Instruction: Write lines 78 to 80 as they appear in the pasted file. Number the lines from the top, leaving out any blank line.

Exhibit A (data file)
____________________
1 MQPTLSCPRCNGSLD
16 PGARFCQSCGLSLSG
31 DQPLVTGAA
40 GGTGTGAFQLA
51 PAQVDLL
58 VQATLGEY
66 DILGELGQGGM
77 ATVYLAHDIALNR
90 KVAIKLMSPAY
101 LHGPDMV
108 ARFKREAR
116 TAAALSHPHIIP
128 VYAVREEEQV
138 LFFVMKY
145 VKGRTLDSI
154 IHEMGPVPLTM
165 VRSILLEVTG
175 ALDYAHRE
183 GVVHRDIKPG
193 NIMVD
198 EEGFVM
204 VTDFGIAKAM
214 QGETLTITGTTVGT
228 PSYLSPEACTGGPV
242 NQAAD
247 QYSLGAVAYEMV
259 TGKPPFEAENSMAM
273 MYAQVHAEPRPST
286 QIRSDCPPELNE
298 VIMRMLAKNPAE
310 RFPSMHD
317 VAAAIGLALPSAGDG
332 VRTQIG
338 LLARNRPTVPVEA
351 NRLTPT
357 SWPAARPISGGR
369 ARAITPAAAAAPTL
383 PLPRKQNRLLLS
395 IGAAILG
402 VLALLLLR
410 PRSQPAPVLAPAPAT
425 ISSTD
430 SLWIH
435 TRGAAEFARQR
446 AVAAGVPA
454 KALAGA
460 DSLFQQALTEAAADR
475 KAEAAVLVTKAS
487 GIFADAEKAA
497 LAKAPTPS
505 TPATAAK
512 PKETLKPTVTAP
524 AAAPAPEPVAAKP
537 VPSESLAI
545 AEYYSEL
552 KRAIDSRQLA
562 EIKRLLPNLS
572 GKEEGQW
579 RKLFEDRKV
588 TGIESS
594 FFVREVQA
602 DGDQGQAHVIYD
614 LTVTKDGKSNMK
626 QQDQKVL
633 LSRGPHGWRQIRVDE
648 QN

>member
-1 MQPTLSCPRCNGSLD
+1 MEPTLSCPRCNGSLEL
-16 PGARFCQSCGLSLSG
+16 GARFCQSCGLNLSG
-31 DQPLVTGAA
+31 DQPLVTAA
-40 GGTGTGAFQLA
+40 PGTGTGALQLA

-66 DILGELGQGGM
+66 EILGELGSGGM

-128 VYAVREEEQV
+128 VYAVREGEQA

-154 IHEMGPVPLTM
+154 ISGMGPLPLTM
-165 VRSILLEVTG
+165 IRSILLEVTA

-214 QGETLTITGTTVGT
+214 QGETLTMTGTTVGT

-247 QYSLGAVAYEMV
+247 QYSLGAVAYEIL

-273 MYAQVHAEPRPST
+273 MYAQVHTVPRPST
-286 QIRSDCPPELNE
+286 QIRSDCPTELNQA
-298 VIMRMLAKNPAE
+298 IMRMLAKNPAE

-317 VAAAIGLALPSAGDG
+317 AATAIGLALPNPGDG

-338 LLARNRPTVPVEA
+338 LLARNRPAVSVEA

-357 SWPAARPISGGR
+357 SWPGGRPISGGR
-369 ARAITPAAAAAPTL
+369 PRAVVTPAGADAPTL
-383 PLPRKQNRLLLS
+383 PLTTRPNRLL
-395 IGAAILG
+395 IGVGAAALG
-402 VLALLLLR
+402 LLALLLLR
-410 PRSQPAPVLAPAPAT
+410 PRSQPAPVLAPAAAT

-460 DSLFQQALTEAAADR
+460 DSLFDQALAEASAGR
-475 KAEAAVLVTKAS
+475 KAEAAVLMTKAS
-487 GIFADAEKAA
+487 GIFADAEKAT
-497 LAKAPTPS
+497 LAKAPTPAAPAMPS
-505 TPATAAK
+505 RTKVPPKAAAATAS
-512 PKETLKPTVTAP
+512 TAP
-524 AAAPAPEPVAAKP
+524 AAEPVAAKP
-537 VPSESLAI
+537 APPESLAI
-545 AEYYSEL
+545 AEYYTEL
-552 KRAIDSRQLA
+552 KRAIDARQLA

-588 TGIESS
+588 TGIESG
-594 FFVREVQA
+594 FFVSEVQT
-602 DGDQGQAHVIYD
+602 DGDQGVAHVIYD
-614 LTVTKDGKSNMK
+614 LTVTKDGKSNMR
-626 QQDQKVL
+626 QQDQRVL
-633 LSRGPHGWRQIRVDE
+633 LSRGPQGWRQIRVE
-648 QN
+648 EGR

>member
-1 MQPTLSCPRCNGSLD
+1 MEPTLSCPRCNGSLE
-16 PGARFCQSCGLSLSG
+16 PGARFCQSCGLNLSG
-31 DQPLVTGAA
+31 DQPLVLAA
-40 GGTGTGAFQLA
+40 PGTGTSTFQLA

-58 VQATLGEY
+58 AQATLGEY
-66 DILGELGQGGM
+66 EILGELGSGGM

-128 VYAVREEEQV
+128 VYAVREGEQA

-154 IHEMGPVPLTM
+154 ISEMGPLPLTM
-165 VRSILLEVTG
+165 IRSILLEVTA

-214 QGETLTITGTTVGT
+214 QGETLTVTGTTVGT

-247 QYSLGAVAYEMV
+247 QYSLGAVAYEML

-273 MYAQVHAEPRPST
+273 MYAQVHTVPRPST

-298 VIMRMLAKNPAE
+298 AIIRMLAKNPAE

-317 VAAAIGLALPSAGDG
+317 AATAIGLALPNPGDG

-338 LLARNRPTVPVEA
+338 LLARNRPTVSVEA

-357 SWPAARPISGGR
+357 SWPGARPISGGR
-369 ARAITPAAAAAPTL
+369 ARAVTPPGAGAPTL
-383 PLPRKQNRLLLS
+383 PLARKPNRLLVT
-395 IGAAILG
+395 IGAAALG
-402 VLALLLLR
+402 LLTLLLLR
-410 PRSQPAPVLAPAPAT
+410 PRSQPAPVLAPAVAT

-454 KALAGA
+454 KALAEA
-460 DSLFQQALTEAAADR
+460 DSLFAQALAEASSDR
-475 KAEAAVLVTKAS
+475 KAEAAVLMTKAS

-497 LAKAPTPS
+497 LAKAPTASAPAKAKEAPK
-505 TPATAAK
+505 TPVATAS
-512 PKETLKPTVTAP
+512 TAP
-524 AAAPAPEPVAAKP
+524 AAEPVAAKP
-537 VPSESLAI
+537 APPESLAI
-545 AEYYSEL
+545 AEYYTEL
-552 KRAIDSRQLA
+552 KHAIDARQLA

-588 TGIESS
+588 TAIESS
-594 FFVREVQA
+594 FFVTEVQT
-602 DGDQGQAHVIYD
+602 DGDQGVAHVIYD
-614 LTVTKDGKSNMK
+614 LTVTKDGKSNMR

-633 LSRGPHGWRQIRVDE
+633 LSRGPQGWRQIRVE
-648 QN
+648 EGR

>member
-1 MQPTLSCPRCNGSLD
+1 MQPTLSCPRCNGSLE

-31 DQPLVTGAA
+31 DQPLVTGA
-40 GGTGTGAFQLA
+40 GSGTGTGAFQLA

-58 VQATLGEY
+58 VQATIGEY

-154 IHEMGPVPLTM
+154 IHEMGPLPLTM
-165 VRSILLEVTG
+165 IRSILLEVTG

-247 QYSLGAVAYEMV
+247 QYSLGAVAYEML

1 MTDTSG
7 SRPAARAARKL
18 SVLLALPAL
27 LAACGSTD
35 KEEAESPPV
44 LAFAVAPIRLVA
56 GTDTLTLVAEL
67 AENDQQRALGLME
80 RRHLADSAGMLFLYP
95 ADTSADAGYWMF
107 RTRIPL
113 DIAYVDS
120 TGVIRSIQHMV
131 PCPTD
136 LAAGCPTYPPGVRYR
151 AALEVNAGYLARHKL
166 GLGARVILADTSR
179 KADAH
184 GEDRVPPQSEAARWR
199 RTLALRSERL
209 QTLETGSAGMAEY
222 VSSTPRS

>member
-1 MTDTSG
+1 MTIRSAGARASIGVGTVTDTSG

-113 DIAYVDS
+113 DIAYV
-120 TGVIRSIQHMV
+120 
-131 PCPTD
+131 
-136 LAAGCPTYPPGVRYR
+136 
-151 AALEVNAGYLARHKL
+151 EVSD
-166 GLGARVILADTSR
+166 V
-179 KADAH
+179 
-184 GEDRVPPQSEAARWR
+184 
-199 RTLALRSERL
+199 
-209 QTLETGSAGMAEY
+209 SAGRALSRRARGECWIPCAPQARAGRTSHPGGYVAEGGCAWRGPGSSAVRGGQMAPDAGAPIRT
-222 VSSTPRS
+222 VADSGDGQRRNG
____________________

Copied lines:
-128 VYAVREEEQV
+128 VYAVREGEQA

-154 IHEMGPVPLTM